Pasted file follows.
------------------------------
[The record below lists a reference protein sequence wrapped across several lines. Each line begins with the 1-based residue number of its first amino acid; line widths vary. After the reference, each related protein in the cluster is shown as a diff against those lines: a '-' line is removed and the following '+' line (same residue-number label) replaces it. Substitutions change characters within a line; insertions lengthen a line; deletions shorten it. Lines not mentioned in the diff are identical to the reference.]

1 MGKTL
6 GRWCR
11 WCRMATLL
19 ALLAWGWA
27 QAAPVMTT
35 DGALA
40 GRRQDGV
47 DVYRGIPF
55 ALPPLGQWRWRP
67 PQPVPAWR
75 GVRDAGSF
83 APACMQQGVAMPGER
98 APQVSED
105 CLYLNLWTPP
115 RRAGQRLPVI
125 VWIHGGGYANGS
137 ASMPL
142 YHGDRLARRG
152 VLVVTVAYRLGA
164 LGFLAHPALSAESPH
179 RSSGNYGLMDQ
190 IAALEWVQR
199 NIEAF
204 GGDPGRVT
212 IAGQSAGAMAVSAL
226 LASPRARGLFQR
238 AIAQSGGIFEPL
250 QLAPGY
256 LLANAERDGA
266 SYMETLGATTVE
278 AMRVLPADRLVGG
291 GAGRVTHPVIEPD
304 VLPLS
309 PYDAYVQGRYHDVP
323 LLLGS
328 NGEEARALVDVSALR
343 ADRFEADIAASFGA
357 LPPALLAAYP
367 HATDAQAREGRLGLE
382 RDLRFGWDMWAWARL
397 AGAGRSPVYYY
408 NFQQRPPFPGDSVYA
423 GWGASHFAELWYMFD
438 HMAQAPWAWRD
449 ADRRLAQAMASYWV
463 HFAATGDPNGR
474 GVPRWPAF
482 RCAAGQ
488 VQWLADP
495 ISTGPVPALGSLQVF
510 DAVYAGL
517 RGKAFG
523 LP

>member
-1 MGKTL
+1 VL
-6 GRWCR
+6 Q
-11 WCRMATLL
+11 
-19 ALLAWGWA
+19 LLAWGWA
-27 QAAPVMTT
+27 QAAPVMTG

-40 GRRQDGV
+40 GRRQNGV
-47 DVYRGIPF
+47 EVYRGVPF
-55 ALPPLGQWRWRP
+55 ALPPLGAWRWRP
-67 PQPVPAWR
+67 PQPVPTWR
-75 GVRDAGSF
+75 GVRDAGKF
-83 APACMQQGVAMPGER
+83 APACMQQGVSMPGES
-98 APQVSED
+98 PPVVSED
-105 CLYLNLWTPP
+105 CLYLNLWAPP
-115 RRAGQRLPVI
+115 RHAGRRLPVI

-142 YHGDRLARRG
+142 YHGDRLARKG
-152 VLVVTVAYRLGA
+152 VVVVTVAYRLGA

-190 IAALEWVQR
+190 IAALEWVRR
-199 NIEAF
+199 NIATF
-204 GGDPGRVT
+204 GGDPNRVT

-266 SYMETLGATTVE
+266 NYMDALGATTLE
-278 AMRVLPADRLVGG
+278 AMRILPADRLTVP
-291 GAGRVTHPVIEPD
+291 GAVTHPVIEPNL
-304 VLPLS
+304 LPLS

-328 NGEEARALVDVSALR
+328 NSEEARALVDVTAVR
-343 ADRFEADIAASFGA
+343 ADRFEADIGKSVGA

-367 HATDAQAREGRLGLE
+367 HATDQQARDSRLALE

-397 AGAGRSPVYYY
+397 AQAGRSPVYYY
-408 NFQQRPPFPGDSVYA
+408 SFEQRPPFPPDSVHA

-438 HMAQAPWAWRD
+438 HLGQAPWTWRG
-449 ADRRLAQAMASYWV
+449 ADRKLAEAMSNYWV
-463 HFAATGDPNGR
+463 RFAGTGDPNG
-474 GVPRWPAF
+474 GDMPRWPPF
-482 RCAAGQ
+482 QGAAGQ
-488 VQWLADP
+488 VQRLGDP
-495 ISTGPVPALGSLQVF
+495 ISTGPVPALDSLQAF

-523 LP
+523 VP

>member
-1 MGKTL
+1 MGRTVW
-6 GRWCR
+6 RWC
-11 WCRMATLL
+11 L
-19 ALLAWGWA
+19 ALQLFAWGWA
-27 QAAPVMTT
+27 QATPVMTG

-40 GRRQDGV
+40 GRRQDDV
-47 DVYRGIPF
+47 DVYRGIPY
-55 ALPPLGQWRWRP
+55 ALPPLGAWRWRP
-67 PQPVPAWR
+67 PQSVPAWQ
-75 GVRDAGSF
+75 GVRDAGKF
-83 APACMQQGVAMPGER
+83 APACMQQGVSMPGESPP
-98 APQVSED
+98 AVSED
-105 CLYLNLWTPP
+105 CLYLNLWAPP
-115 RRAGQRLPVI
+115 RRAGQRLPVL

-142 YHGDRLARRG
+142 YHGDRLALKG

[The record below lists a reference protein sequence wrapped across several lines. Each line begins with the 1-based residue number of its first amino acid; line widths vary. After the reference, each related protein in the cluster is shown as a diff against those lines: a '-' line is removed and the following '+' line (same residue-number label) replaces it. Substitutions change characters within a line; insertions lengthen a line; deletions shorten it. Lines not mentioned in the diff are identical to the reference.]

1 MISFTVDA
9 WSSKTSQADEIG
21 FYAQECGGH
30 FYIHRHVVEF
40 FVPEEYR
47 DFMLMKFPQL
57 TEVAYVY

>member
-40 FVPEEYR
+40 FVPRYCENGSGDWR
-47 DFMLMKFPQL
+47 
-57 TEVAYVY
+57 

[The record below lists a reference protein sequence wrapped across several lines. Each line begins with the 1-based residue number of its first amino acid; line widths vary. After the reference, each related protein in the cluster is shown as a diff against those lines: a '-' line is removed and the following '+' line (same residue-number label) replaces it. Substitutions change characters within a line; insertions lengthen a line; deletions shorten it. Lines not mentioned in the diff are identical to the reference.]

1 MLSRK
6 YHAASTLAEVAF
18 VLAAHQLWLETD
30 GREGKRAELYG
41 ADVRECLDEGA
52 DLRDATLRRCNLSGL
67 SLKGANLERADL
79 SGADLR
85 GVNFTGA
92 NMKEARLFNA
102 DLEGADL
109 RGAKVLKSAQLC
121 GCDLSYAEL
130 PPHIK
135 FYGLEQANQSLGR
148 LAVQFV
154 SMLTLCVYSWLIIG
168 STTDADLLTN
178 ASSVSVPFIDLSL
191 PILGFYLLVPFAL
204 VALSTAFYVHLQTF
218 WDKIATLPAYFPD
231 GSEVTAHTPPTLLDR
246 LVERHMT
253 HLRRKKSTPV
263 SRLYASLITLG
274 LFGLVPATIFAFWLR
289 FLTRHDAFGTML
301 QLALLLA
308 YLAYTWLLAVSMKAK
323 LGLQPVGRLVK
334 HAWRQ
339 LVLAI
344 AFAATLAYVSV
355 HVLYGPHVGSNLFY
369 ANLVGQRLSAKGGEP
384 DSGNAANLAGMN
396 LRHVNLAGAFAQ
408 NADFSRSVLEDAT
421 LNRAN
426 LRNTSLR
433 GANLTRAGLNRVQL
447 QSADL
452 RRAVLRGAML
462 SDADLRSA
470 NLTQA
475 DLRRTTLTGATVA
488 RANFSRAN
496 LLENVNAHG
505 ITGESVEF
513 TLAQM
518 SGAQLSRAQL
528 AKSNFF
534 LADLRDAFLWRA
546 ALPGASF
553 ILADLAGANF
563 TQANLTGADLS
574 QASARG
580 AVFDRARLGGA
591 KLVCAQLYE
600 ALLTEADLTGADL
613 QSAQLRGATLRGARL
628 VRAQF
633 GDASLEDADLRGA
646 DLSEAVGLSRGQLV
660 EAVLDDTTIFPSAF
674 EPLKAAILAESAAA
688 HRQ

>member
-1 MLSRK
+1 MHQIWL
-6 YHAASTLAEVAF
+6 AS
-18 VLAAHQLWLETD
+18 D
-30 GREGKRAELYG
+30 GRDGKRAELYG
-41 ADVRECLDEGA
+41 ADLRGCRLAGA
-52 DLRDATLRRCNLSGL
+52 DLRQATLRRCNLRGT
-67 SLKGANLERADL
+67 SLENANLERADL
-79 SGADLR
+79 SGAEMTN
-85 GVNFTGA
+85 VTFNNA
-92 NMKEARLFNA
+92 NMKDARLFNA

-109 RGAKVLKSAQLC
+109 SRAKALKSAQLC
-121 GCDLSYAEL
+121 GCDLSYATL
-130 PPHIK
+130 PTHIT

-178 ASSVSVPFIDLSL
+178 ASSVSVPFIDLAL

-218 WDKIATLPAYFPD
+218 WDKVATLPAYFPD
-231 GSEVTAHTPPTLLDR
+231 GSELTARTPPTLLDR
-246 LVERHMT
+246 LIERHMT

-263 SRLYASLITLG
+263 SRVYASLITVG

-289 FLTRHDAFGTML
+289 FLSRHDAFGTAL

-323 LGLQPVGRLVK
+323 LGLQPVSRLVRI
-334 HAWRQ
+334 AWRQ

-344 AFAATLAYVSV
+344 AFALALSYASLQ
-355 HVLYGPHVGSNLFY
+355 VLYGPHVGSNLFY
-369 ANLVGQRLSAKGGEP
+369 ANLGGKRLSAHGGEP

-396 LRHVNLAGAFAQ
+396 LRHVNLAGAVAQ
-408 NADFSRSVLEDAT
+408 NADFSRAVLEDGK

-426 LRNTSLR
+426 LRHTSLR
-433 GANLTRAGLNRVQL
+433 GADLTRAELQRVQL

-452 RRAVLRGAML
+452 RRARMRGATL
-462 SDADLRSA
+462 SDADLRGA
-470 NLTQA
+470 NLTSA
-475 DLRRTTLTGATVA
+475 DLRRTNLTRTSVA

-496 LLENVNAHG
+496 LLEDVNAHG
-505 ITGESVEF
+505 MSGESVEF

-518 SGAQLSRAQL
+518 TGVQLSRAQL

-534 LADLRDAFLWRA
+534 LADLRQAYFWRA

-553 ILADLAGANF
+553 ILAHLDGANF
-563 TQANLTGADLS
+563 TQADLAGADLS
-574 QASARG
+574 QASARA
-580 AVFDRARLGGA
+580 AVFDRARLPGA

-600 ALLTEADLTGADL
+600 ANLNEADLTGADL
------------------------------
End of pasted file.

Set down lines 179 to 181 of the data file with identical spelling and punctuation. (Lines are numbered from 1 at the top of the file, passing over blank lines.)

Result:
41 ADVRECLDEGA
52 DLRDATLRRCNLSGL
67 SLKGANLERADL